Steven P. Sparks, a senior land title examiner at Attorney’s Title Fund Services based in  Jacksonville, is one of these speculators. He purchased a small sliver of land in the Porters neighborhood, which he expects will appreciate as development continues. Eventually, he said, he’ll sell it to the adjacent property owner, who he expects will want to expand.

“Many times when an area is surrounded, for lack of a better word, by current development, it’s really just a matter of time before it itself falls into the same category,” Sparks said. “When you have areas like that, and you have the potential to keep rented multiple units at one time, it makes sense that, well, if you can afford to own one or two, you can own four or five or six.”

The people who own five or six lots after the development potential exerts its influence are the lucky ones, he said.

Britton Jones, president of the residential construction company Duration Builders, said he started purchasing property in Porters four years ago after noticing how development was slowly moving outward from UF.

“I timed it pretty good on that one,” Jones said. “The development of the Innovation Square there; the stuff happening at Depot Park and Depot Road; all the money being spent by the city and the university. As other folks around that area invest, including us local developers, it will continue. It’ll help the appreciation of the property values of that neighborhood.”

Keep up certain rates, you keep out certain people….Doesn’t have to be real high, but you have to keep it at a certain height, or you get a lot of people you don’t need.

Ryan Saylor, a realtor with Trend Realty, agreed that the neighborhood has significantly changed since he started investing in 2002, especially over the last eight years.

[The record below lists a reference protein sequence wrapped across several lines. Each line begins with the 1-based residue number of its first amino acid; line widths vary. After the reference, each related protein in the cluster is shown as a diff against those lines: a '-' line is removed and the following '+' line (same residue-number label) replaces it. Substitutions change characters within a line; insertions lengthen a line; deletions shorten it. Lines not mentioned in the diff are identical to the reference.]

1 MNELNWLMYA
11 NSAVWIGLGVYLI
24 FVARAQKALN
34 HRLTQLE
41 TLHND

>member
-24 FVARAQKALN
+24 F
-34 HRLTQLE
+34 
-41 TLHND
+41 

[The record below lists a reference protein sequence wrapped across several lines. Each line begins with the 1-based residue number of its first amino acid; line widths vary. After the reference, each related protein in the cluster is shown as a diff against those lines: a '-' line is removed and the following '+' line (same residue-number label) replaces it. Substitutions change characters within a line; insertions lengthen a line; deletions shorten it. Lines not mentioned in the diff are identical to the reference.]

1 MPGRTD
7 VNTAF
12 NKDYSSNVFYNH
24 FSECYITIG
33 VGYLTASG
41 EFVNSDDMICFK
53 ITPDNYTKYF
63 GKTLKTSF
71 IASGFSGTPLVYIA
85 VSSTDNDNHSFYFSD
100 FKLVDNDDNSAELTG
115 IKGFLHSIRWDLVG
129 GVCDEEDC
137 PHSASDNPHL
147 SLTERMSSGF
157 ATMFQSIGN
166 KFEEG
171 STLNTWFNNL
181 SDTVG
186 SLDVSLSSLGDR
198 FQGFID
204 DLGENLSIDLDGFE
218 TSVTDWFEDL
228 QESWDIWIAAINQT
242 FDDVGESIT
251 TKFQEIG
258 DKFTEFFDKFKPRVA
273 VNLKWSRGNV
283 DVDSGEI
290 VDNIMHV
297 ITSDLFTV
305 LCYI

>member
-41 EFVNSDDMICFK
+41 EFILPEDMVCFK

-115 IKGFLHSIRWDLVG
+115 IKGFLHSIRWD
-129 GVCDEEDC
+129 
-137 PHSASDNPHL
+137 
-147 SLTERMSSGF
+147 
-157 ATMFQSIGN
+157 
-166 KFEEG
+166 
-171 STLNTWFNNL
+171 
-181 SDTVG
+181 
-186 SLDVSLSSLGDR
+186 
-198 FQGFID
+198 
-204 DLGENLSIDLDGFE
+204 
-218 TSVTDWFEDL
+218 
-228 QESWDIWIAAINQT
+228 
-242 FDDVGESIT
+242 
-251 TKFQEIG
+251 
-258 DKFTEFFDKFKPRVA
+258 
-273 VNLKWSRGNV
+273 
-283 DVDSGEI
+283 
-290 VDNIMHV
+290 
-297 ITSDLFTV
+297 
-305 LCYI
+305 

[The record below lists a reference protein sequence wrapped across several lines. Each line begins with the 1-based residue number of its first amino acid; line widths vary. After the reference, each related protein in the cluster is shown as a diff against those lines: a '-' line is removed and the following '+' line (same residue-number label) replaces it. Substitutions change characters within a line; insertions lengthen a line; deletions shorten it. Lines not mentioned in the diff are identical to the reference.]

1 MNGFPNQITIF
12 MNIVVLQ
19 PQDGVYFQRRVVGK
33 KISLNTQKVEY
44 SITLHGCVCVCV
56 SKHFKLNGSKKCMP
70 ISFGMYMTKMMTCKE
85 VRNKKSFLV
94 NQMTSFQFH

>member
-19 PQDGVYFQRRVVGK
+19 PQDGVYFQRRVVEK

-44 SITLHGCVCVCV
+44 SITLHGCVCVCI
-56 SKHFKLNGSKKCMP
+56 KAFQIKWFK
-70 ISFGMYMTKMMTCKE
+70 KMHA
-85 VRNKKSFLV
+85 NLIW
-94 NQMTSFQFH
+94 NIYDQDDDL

“Continuum wasn’t there,” he said. “And across Sixth Street there’s Savion. All this development is creeping closer and closer.”

Saylor, who also lives in the neighborhood, said he isn’t bothered by the development. He said he likes it; it helps raise property value, which is good for his business. He said that fellow residents don’t see it that way.

“To them, higher property values means higher taxes, and they don’t like that,” he said. “I think it’s going to change even more as houses continue to become available. More and more investors are going to be buying there, and injecting more and more money in there, and fixing places up and renting them out.”

As property value increases, so can rent, which can be toggled at the landlord’s or management company’s leisure. An agent at local property management firm Gore Rabell Real Estate, who preferred to remain unnamed, said that rent prices can be used to curate tenants.

“That side of Main Street, Gainesville’s really hopping right now,” he said, “as long as you have good management, where you keep out undesirable people. Keep up certain rates, you keep out certain people….Doesn’t have to be real high, but you have to keep it at a certain height, or you get a lot of people you don’t need.”